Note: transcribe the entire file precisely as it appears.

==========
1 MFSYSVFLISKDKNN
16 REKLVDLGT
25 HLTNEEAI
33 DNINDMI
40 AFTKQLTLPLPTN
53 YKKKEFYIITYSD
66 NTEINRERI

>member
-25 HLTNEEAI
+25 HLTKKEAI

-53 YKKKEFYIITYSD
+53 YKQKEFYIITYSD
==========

1 MFSYSVFLISKDKNN
16 REKLVDLGT
25 HLTNEEAI
33 DNINDMI
40 AFTKQLTLPLPTN
53 YKKKEFYIITYSD
66 NTEINRERI

>member
-25 HLTNEEAI
+25 HLTKKEAI

-53 YKKKEFYIITYSD
+53 YKQKEFYIITYSD